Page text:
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Support, Response, and Prevention

Helping Friends Heal

When a friend or someone you love has been through a traumatic event, it is common to feel overwhelmed and helpless. It’s hard to know what to say or do at a time like this, so here are some suggestions.

  • Acknowledge the event. It happened and can’t be ignored.
  • Don’t ask too many questions. Your job is to LISTEN. Allow your friend to share whatever they are comfortable with sharing at the time.
  • If they are considering reporting a sexual battery, advise them not to shower or wash the clothes they were wearing and to report quickly, as evidence is time sensitive.
  • Let them talk, cry and be angry. People experience a wide range of emotions after a traumatic incident, and they are all normal.
  • Believe the survivor! Fewer than 1% of reports of sexual battery are false reports.
  • Don’t judge the person’s reaction to the event. Some may wonder, “Why aren’t they more upset, they are not even crying.” However, everyone has different responses and natural reactions to trauma which are all normal.
  • Allow them to heal at their own pace. Don’t assume that the week after the event, they are going to be “back to normal”.
  • Let them make their own decisions, such as if they want to report or not report an incident; allow them to control what they can.
  • Remind them that it is not their fault. No one invites a violation.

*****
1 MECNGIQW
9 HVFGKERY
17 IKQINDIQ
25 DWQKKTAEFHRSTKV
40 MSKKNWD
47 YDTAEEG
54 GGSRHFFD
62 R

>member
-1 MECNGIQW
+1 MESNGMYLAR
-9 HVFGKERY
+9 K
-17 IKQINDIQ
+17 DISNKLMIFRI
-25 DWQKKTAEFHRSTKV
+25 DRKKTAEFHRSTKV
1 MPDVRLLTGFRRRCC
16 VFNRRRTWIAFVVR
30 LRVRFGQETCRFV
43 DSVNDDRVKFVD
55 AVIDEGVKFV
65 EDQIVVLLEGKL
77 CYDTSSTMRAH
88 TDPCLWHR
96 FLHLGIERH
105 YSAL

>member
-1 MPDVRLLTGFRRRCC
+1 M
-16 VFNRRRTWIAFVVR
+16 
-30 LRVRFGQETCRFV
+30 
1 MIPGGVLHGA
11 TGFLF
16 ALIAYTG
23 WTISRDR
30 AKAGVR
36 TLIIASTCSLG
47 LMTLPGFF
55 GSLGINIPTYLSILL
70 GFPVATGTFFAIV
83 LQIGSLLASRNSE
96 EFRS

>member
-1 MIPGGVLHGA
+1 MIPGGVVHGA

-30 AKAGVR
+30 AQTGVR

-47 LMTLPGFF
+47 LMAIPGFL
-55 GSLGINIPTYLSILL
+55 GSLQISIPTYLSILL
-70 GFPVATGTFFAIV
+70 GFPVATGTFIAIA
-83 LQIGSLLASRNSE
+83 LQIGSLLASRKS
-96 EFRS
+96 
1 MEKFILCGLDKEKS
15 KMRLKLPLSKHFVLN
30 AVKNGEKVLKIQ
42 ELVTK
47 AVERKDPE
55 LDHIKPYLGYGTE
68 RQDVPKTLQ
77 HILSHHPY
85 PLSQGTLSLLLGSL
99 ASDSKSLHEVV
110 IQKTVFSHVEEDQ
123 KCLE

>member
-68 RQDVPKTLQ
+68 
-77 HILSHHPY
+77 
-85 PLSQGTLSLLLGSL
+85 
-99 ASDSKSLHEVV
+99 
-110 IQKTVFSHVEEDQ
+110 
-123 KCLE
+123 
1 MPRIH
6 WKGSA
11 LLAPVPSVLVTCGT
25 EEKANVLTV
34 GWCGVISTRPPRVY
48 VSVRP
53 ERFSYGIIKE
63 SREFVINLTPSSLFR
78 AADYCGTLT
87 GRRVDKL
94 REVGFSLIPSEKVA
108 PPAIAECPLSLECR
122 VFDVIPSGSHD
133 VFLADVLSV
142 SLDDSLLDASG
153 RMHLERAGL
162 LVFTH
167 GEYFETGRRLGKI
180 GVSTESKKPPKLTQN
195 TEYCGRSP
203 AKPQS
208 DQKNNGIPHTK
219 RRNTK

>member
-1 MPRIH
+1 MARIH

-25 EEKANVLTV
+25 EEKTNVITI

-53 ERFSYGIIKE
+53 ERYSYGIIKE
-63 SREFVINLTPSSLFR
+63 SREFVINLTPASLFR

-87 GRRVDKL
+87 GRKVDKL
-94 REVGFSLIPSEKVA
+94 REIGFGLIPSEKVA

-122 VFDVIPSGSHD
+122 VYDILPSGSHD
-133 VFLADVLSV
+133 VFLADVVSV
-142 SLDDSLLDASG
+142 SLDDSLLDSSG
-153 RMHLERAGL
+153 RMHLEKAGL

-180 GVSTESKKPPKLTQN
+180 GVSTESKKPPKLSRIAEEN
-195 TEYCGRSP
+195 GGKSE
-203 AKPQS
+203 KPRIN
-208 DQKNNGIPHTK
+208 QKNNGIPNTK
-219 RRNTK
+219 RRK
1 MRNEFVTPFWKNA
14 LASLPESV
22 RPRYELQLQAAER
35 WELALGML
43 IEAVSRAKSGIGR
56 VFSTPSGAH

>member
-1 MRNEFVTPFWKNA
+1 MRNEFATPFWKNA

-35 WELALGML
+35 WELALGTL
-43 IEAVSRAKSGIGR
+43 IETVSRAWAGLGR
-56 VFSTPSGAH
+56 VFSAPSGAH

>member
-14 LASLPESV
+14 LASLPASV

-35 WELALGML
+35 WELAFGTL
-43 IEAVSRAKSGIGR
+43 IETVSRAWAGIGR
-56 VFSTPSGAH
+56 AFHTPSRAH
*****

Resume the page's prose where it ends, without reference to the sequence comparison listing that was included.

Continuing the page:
• Encourage them to seek all forms of support (such as from family, friends, or emotional, medical, or legal services).
  • Offer to help with daily routine tasks and suggest participation in activities they once enjoyed.
  • Get help for yourself and the feelings that the incident has also stirred in you.

We don’t always know how to put these into practice, so here are some examples of helpful things to say:

  1. Would you like to talk about it?
  2. This must be very painful for you.
  3. How can I help?

We want to help and encourage as best we can in the ways we know how. However, we want to make sure we are not saying things which can actually be hurtful or add to the survivor’s stress. Keep in mind some things to avoid saying to your friend:

  1. “I understand how you feel.” We really don’t – we all have our own way of processing traumatic events and our own feelings about our experiences.
  2. “What happened? You’ll feel better if you talk about it.” That may not be true for them.
  3. “When this happened to me…” Let your loved one express their own story, they probably don’t need the weight of your added emotions at that time.
  4. “If you don’t press charges, you are letting him get away with it and he will do it to others”. The survivor may only be able to focus on their incident and is making decisions based on what is best for them.

Don’t hesitate to reach out to campus resources, such as the counseling center or the Victim Advocate Program (both of which are confidential) with any concerns or questions on how you can continue to help and support your friend in crisis.